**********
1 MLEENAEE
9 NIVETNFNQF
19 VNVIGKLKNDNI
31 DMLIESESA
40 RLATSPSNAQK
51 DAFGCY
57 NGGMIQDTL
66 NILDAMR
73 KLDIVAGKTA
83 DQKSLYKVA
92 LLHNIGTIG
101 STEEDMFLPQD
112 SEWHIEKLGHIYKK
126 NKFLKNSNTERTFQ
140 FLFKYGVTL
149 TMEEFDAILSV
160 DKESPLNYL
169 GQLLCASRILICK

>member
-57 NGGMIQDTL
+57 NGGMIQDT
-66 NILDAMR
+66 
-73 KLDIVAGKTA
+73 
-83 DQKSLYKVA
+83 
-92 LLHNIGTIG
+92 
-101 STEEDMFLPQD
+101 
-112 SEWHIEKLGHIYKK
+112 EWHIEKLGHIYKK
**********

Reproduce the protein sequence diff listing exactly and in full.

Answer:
1 MLEENAEE
9 NIVETNFNQF
19 VNVIGKLKNDNI
31 DMLIESESA
40 RLATSPSNAQK
51 DAFGCY
57 NGGMIQDTL
66 NILDAMR
73 KLDIVAGKTA
83 DQKSLYKVA
92 LLHNIGTIG
101 STEEDMFLPQD
112 SEWHIEKLGHIYKK
126 NKFLKNSNTERTFQ
140 FLFKYGVTL
149 TMEEFDAILSV
160 DKESPLNYL
169 GQLLCASRILICK

>member
-57 NGGMIQDTL
+57 NGGMIQDT
-66 NILDAMR
+66 
-73 KLDIVAGKTA
+73 
-83 DQKSLYKVA
+83 
-92 LLHNIGTIG
+92 
-101 STEEDMFLPQD
+101 
-112 SEWHIEKLGHIYKK
+112 EWHIEKLGHIYKK